And here’s the kicker, the biggest secret superpower of a low salary: no golden handcuffs here! You’ve proven to yourself that you can be happy, and save, on a fairly modest amount. Now you can start doing the math, and figure out exactly how much you’d need to replicate that lifestyle. Playing around with the numbers in lower cost of living areas is particularly fun, for example. But the important thing is now you know the income amount on which you can continue your totally satisfactory and financially responsible lifestyle without changing a thing. And you may find that it’s not that daunting to try and replace it.

If you’ve mastered these superpowers, the real secret is you’re already free. You can take the leap into self employment, entrepreneurship, alternative income streams, or side hustle work. You can happily walk away from the salaried job, with its stress and demands on your time.

Being debt free is the foundation that makes it all possible

It’s really much easier than perhaps many people think to keep expenses low, but I feel the need to caveat that it’s made possible by having no monthly non-negotiable expenses. Yeah, none. Most notably, no debt payments. Everything else can be optimised and adjusted, everything else is just a fun variable to plug into our calculators (what does it look like if I spend €50 less on food? What about €100 less on housing?). Debt sucks, I’m extremely grateful I don’t have any, and I’m vigilant about guarding against acquiring any debt in future. Being debt free, combined with being even a little flexible or creative in your other must-haves opens up the entire world to you. Quite literally, as I’m about to find out.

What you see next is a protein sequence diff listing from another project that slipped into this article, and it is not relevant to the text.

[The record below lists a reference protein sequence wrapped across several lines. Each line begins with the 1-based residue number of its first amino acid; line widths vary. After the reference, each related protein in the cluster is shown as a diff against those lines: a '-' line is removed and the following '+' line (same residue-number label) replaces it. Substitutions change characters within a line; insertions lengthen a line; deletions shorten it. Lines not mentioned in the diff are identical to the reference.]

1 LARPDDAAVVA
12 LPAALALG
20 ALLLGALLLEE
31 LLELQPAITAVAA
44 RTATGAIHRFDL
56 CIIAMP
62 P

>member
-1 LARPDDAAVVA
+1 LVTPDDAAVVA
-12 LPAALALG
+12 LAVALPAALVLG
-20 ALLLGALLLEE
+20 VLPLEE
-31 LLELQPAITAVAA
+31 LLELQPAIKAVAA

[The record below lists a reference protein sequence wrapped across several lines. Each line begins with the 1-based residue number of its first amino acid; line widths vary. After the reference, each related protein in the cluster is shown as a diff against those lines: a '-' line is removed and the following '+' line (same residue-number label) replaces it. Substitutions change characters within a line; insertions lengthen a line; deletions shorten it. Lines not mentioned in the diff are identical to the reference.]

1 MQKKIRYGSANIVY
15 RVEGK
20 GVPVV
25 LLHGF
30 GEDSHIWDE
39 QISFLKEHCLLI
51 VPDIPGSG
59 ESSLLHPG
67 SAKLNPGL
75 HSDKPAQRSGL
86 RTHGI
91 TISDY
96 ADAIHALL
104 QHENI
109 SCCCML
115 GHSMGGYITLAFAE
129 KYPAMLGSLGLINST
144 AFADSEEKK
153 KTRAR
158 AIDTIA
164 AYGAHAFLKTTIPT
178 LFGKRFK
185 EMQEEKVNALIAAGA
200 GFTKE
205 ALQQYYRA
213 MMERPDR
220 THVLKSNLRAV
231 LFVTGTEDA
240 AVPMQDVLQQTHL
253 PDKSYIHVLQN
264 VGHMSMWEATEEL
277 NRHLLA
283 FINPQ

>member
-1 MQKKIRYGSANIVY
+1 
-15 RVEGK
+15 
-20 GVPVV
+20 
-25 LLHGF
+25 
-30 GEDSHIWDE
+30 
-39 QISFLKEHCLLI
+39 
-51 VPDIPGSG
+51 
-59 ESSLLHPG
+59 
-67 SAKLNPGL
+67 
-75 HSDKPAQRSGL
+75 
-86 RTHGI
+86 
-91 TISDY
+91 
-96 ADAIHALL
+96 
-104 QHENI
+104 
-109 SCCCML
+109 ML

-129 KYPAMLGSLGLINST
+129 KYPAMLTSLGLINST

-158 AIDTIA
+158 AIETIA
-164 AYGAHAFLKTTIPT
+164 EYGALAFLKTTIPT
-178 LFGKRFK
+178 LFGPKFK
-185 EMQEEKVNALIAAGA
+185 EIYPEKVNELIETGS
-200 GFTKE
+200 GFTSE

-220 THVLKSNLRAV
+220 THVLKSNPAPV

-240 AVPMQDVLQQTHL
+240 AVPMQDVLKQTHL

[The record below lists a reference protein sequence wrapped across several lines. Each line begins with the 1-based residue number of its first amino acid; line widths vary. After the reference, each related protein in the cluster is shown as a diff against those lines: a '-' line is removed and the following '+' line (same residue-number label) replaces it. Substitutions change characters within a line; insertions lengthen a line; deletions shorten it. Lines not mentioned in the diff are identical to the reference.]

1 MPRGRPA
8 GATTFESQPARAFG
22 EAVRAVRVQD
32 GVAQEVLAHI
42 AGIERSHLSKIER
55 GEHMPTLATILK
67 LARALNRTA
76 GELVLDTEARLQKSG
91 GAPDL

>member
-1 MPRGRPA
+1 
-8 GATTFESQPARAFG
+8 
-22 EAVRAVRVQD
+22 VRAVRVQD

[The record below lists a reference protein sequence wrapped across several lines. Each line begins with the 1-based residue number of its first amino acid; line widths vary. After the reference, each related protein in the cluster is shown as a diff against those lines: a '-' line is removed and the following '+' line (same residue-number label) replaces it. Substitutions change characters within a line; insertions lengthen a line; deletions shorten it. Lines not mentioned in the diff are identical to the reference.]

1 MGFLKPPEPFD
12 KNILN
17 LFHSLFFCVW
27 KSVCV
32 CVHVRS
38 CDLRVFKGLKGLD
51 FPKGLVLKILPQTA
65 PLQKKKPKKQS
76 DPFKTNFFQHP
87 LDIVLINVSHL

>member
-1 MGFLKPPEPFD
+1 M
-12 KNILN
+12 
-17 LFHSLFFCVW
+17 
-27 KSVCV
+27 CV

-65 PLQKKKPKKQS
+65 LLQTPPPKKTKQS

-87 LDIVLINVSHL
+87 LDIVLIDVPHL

*One important note. I’m being a bit flippant about the comparatively lower salaries on offer in Ireland vis-a-vis the US, combined with high cost of living and high taxes. I’m very, very aware that my salary here is above the local average and is certainly enough to live comfortably while making very few real sacrifices. I’m very grateful for that and am conscious that being in a position to walk away from any salary is a huge privilege. But, with that being said, it is a privilege I think more people could get closer to, if they wanted, with just a few changes in mindset and habits.

Five things I WILL miss about my 9-5, and why I gave my notice anyway

In the interest of being balanced, I’ve been thinking about what I will miss about my job when I switch over into the world of self-employment. Or will I say I’m a freelancer? Or an entrepreneur? Oh dear, let’s hope this isn’t another case of expat/immigrant/digital nomad. (Although, it appears it’s about to lean more towards the nomadic in the near future.) But, I digress. Onto a list, and then, an announcement.

Gratitude (or: an aversion to printers and printed things)

I’m incredibly grateful for the way my career has gone thus far. I’ve had a chance to work with amazing professionals and clients, and to develop a niche skill (namely, US expat tax) along the way. When I started out, I certainly didn’t have the foresight to plan how nicely that would dovetail with my eventual expat inclinations, so that’s down to luck. Or my subconscious directing me towards anything with the magical, life-giving word “international” in it. Anyways, it’s pretty neat that it’s brought me here.